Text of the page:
Golspie Golf Club faced the full brunt of high tides and strong winds this weekend, following major storm damage in 2012 and 2014.
With coastal rock armour damaged – heightening the risk of erosion, flooding of large areas, and debris littering the course, the club was forced to temporarily close its doors.
But thanks to the hard work of volunteers from across the village and support from neighbouring courses, work is already underway to restore the course for play – showcasing the strength of the golfing community in the Scottish Highlands.
William MacBeath, captain of Golspie Golf Club, said:
Following a call for help on social media, the club was inundated with volunteers willing to help begin repairs – a huge boost for greenkeepers and the club, which is itself run by volunteers. Neighbouring courses also committed staff to help with efforts to shift debris in a show of solidarity.
Head greenkeeper Muir Ross added:
Following the clearance of debris, Golspie Golf Club will work with the Highland Council to assess, repair and reinforce the rock armour defences that line the shore, protecting the club – and neighbouring caravan park and go-kart track – from the North Sea.
Golspie Golf Club was founded in 1889 in the shadow of the imposing Ben Bhraggie. Within a few short years it was hailed as one of Scotland’s golfing highlights – a reputation it continues to enjoy to this day, thanks in part due to improvements made by acclaimed course architect James Braid in the mid 1920s.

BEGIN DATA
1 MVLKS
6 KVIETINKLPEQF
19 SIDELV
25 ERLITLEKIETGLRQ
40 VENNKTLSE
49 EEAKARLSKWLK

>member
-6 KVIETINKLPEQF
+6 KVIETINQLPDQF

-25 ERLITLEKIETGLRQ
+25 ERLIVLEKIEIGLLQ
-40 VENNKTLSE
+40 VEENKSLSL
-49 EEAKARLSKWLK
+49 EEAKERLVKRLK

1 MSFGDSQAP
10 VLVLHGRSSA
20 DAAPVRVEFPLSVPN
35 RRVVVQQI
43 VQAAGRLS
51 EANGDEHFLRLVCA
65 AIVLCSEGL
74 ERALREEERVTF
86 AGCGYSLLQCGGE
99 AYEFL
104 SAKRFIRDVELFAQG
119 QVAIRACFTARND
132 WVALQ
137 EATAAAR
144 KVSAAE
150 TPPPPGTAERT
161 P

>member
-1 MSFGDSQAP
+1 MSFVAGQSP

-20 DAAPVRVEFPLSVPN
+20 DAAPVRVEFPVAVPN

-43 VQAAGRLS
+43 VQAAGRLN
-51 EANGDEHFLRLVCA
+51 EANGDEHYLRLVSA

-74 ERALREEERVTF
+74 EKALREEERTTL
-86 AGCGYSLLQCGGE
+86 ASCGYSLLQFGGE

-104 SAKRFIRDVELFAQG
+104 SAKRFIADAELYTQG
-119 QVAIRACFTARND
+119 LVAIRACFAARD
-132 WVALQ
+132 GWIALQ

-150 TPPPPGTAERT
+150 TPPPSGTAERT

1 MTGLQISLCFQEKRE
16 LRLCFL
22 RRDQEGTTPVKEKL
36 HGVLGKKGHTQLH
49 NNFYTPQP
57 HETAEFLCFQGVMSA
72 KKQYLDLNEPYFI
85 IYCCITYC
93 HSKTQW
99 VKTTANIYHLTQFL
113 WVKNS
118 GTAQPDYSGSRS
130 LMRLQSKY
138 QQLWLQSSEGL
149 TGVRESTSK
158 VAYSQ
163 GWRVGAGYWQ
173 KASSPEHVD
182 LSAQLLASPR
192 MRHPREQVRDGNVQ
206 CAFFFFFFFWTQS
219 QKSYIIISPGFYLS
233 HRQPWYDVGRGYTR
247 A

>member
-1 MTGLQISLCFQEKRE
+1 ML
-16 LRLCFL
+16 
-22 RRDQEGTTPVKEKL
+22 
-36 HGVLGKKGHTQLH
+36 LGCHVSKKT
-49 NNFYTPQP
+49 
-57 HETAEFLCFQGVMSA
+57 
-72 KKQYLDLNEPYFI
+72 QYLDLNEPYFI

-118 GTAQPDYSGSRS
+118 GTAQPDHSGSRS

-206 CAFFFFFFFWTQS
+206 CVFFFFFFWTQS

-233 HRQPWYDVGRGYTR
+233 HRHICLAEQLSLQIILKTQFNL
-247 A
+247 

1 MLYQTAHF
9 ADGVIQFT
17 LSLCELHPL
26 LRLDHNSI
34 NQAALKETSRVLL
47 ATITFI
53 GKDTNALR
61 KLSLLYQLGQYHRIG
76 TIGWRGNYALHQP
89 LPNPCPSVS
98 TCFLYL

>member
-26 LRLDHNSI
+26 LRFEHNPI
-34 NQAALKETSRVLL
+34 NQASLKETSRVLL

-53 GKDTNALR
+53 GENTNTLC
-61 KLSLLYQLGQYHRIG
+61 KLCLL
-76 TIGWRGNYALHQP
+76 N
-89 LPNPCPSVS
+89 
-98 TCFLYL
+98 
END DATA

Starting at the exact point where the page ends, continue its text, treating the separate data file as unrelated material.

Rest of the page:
The club is no stranger to dealing with the effects of bad weather, shifting over 3,500 tonnes of debris from the course after a major storm in late 2012. Then, the course was rendered totally unplayable with some holes impossible to find – with floodwater stretching at least 150 yards inland. Thanks to the help of greenkeepers, local clubs and over 100 volunteers, the club was reopened within a matter of months.
Now Golspie welcomes thousands of members and visitors from across the globe every year, to enjoy its unique blend of links and heathland holes and the warm welcome the village is famous for. In 2021, the club hired its first pro - Jordan Ferrie - in 50 years, highlighting how its reputation has continued to grow.
One reviewer on top100golfcourses.com said: